Export (0) Print
Expand All
Expand Minimize

FETCH (Transact-SQL)

Retrieves a specific row from a Transact-SQL server cursor.


FETCH 
          [ [ NEXT | PRIOR | FIRST | LAST 
                    | ABSOLUTE { n | @nvar } 
                    | RELATIVE { n | @nvar } 
               ] 
               FROM 
          ] 
{ { [ GLOBAL ] cursor_name } | @cursor_variable_name } 
[ INTO @variable_name [ ,...n ] ] 

NEXT

Returns the result row immediately following the current row and increments the current row to the row returned. If FETCH NEXT is the first fetch against a cursor, it returns the first row in the result set. NEXT is the default cursor fetch option.

PRIOR

Returns the result row immediately preceding the current row, and decrements the current row to the row returned. If FETCH PRIOR is the first fetch against a cursor, no row is returned and the cursor is left positioned before the first row.

FIRST

Returns the first row in the cursor and makes it the current row.

LAST

Returns the last row in the cursor and makes it the current row.

ABSOLUTE { n | @nvar}

If n or @nvar is positive, returns the row n rows from the front of the cursor and makes the returned row the new current row. If n or @nvar is negative, returns the row n rows before the end of the cursor and makes the returned row the new current row. If n or @nvar is 0, no rows are returned. n must be an integer constant and @nvar must be smallint, tinyint, or int.

RELATIVE { n | @nvar}

If n or @nvar is positive, returns the row n rows beyond the current row and makes the returned row the new current row. If n or @nvar is negative, returns the row n rows prior to the current row and makes the returned row the new current row. If n or @nvar is 0, returns the current row. If FETCH RELATIVE is specified with n or @nvar set to negative numbers or 0 on the first fetch done against a cursor, no rows are returned. n must be an integer constant and @nvar must be smallint, tinyint, or int.

GLOBAL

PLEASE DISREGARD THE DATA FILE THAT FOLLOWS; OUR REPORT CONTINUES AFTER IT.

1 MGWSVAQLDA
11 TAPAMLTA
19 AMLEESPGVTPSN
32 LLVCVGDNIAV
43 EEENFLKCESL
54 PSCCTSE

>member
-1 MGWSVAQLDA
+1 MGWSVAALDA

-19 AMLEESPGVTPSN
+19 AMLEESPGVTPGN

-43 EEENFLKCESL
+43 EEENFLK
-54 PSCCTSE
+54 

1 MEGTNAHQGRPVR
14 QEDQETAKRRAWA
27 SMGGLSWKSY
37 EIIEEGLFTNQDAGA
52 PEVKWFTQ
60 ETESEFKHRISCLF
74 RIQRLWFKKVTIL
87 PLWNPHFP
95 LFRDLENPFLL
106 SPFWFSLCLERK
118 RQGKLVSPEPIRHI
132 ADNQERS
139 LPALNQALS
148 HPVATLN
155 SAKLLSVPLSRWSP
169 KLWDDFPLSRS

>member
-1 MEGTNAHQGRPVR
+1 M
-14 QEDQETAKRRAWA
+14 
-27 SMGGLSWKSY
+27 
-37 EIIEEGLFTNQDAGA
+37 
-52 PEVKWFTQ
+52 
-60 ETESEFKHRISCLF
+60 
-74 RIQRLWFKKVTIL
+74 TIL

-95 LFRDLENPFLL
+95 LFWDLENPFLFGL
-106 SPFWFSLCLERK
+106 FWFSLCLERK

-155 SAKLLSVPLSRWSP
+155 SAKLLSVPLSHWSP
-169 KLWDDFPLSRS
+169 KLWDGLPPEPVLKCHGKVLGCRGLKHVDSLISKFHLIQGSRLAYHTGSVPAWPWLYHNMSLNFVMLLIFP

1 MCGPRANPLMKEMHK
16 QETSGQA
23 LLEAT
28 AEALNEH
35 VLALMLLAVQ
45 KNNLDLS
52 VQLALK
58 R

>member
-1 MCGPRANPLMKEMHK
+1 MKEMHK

Specifies that cursor_name refers to a global cursor.

cursor_name

Is the name of the open cursor from which the fetch should be made. If both a global and a local cursor exist with cursor_name as their name, cursor_name to the global cursor if GLOBAL is specified and to the local cursor if GLOBAL is not specified.

@cursor_variable_name

Is the name of a cursor variable referencing the open cursor from which the fetch should be made.

INTO @variable_name[ ,...n]

Allows data from the columns of a fetch to be placed into local variables. Each variable in the list, from left to right, is associated with the corresponding column in the cursor result set. The data type of each variable must either match or be a supported implicit conversion of the data type of the corresponding result set column. The number of variables must match the number of columns in the cursor select list.

If the SCROLL option is not specified in an SQL-92 style DECLARE CURSOR statement, NEXT is the only FETCH option supported. If SCROLL is specified in an SQL-92 style DECLARE CURSOR, all FETCH options are supported.

When the Transact-SQL DECLARE cursor extensions are used, these rules apply:

  • If either FORWARD_ONLY or FAST_FORWARD is specified, NEXT is the only FETCH option supported.
  • If DYNAMIC, FORWARD_ONLY or FAST_FORWARD are not specified, and one of KEYSET, STATIC, or SCROLL are specified, all FETCH options are supported.
  • DYNAMIC SCROLL cursors support all the FETCH options except ABSOLUTE.